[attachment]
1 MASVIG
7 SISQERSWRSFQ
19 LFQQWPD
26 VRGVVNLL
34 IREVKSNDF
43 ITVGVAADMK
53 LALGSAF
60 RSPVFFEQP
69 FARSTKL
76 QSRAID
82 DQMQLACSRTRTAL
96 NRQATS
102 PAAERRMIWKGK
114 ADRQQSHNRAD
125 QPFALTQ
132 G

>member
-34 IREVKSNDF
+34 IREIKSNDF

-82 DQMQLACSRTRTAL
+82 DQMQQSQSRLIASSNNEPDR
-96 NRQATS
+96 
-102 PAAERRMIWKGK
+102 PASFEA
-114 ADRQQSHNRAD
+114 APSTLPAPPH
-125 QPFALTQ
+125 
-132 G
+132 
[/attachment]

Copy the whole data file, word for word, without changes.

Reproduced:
1 MASVIG
7 SISQERSWRSFQ
19 LFQQWPD
26 VRGVVNLL
34 IREVKSNDF
43 ITVGVAADMK
53 LALGSAF
60 RSPVFFEQP
69 FARSTKL
76 QSRAID
82 DQMQLACSRTRTAL
96 NRQATS
102 PAAERRMIWKGK
114 ADRQQSHNRAD
125 QPFALTQ
132 G

>member
-34 IREVKSNDF
+34 IREIKSNDF

-82 DQMQLACSRTRTAL
+82 DQMQQSQSRLIASSNNEPDR
-96 NRQATS
+96 
-102 PAAERRMIWKGK
+102 PASFEA
-114 ADRQQSHNRAD
+114 APSTLPAPPH
-125 QPFALTQ
+125 
-132 G
+132 